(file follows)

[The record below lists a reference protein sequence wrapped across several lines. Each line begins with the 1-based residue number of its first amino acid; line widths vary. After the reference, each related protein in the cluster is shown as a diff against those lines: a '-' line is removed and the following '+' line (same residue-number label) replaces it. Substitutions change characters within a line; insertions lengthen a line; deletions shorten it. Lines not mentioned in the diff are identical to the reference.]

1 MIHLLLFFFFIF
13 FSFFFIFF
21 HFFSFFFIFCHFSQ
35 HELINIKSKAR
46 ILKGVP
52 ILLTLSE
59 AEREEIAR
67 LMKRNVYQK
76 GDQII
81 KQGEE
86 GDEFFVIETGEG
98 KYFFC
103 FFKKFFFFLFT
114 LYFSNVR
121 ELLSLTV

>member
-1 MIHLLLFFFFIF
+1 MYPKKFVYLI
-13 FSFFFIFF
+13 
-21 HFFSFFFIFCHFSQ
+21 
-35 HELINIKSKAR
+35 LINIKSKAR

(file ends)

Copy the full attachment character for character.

[The record below lists a reference protein sequence wrapped across several lines. Each line begins with the 1-based residue number of its first amino acid; line widths vary. After the reference, each related protein in the cluster is shown as a diff against those lines: a '-' line is removed and the following '+' line (same residue-number label) replaces it. Substitutions change characters within a line; insertions lengthen a line; deletions shorten it. Lines not mentioned in the diff are identical to the reference.]

1 MIHLLLFFFFIF
13 FSFFFIFF
21 HFFSFFFIFCHFSQ
35 HELINIKSKAR
46 ILKGVP
52 ILLTLSE
59 AEREEIAR
67 LMKRNVYQK
76 GDQII
81 KQGEE
86 GDEFFVIETGEG
98 KYFFC
103 FFKKFFFFLFT
114 LYFSNVR
121 ELLSLTV

>member
-1 MIHLLLFFFFIF
+1 MYPKKFVYLI
-13 FSFFFIFF
+13 
-21 HFFSFFFIFCHFSQ
+21 
-35 HELINIKSKAR
+35 LINIKSKAR